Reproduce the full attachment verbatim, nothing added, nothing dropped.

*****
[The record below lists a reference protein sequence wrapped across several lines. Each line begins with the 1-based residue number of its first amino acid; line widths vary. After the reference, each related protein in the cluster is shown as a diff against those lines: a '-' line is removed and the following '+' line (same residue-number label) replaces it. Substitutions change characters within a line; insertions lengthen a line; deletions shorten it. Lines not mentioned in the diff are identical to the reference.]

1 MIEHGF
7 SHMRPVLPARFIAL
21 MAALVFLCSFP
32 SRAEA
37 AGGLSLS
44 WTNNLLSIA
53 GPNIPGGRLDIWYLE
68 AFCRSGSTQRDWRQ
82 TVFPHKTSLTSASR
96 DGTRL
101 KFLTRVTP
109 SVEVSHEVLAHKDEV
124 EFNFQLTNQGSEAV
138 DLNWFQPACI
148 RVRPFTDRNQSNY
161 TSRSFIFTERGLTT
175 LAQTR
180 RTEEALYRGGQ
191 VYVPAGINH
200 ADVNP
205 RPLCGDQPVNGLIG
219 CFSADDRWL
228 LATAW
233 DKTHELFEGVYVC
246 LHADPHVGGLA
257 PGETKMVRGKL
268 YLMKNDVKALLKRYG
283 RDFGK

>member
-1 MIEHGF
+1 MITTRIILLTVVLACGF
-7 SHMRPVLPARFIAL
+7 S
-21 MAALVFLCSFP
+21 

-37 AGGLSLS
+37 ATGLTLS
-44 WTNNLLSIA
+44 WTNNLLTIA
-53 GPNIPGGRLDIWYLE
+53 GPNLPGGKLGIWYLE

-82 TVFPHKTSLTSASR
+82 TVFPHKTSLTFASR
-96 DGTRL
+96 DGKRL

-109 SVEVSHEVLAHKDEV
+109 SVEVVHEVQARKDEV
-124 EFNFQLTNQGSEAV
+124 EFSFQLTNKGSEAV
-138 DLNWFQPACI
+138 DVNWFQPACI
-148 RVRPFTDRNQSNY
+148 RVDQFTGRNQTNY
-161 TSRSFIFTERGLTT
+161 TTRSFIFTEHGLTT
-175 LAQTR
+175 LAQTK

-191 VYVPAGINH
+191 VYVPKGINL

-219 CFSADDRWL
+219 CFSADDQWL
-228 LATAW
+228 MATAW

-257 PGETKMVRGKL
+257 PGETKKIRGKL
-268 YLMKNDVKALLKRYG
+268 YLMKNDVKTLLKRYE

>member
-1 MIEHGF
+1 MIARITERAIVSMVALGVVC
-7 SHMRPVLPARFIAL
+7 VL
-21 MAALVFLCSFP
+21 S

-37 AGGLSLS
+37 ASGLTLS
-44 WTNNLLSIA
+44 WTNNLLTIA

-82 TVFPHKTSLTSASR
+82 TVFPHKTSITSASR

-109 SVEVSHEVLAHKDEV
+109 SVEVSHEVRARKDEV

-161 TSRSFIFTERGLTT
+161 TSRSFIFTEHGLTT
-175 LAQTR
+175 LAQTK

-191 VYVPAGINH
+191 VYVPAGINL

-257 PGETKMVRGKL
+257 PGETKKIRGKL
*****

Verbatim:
[The record below lists a reference protein sequence wrapped across several lines. Each line begins with the 1-based residue number of its first amino acid; line widths vary. After the reference, each related protein in the cluster is shown as a diff against those lines: a '-' line is removed and the following '+' line (same residue-number label) replaces it. Substitutions change characters within a line; insertions lengthen a line; deletions shorten it. Lines not mentioned in the diff are identical to the reference.]

1 MIEHGF
7 SHMRPVLPARFIAL
21 MAALVFLCSFP
32 SRAEA
37 AGGLSLS
44 WTNNLLSIA
53 GPNIPGGRLDIWYLE
68 AFCRSGSTQRDWRQ
82 TVFPHKTSLTSASR
96 DGTRL
101 KFLTRVTP
109 SVEVSHEVLAHKDEV
124 EFNFQLTNQGSEAV
138 DLNWFQPACI
148 RVRPFTDRNQSNY
161 TSRSFIFTERGLTT
175 LAQTR
180 RTEEALYRGGQ
191 VYVPAGINH
200 ADVNP
205 RPLCGDQPVNGLIG
219 CFSADDRWL
228 LATAW
233 DKTHELFEGVYVC
246 LHADPHVGGLA
257 PGETKMVRGKL
268 YLMKNDVKALLKRYG
283 RDFGK

>member
-1 MIEHGF
+1 MITTRIILLTVVLACGF
-7 SHMRPVLPARFIAL
+7 S
-21 MAALVFLCSFP
+21 

-37 AGGLSLS
+37 ATGLTLS
-44 WTNNLLSIA
+44 WTNNLLTIA
-53 GPNIPGGRLDIWYLE
+53 GPNLPGGKLGIWYLE

-82 TVFPHKTSLTSASR
+82 TVFPHKTSLTFASR
-96 DGTRL
+96 DGKRL

-109 SVEVSHEVLAHKDEV
+109 SVEVVHEVQARKDEV
-124 EFNFQLTNQGSEAV
+124 EFSFQLTNKGSEAV
-138 DLNWFQPACI
+138 DVNWFQPACI
-148 RVRPFTDRNQSNY
+148 RVDQFTGRNQTNY
-161 TSRSFIFTERGLTT
+161 TTRSFIFTEHGLTT
-175 LAQTR
+175 LAQTK

-191 VYVPAGINH
+191 VYVPKGINL

-219 CFSADDRWL
+219 CFSADDQWL
-228 LATAW
+228 MATAW

-257 PGETKMVRGKL
+257 PGETKKIRGKL
-268 YLMKNDVKALLKRYG
+268 YLMKNDVKTLLKRYE

>member
-1 MIEHGF
+1 MIARITERAIVSMVALGVVC
-7 SHMRPVLPARFIAL
+7 VL
-21 MAALVFLCSFP
+21 S

-37 AGGLSLS
+37 ASGLTLS
-44 WTNNLLSIA
+44 WTNNLLTIA

-82 TVFPHKTSLTSASR
+82 TVFPHKTSITSASR

-109 SVEVSHEVLAHKDEV
+109 SVEVSHEVRARKDEV

-161 TSRSFIFTERGLTT
+161 TSRSFIFTEHGLTT
-175 LAQTR
+175 LAQTK

-191 VYVPAGINH
+191 VYVPAGINL

-257 PGETKMVRGKL
+257 PGETKKIRGKL